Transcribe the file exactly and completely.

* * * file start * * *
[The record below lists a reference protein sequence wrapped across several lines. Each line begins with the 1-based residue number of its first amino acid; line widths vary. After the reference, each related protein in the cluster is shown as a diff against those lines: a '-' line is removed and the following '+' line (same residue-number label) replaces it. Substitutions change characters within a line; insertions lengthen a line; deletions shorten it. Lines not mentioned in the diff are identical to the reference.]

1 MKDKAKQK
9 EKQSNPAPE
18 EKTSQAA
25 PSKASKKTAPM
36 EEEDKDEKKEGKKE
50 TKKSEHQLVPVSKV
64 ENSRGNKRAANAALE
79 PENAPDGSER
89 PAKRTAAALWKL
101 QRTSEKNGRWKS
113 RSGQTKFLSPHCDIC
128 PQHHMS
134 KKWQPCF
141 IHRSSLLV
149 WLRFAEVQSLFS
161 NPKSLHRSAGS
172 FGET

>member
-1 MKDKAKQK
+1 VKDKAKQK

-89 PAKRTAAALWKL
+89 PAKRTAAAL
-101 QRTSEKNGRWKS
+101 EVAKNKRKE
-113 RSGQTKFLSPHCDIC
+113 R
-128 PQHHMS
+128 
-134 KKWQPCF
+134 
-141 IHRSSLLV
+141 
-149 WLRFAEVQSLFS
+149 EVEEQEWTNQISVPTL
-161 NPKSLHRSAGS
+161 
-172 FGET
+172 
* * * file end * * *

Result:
[The record below lists a reference protein sequence wrapped across several lines. Each line begins with the 1-based residue number of its first amino acid; line widths vary. After the reference, each related protein in the cluster is shown as a diff against those lines: a '-' line is removed and the following '+' line (same residue-number label) replaces it. Substitutions change characters within a line; insertions lengthen a line; deletions shorten it. Lines not mentioned in the diff are identical to the reference.]

1 MKDKAKQK
9 EKQSNPAPE
18 EKTSQAA
25 PSKASKKTAPM
36 EEEDKDEKKEGKKE
50 TKKSEHQLVPVSKV
64 ENSRGNKRAANAALE
79 PENAPDGSER
89 PAKRTAAALWKL
101 QRTSEKNGRWKS
113 RSGQTKFLSPHCDIC
128 PQHHMS
134 KKWQPCF
141 IHRSSLLV
149 WLRFAEVQSLFS
161 NPKSLHRSAGS
172 FGET

>member
-1 MKDKAKQK
+1 VKDKAKQK

-89 PAKRTAAALWKL
+89 PAKRTAAAL
-101 QRTSEKNGRWKS
+101 EVAKNKRKE
-113 RSGQTKFLSPHCDIC
+113 R
-128 PQHHMS
+128 
-134 KKWQPCF
+134 
-141 IHRSSLLV
+141 
-149 WLRFAEVQSLFS
+149 EVEEQEWTNQISVPTL
-161 NPKSLHRSAGS
+161 
-172 FGET
+172 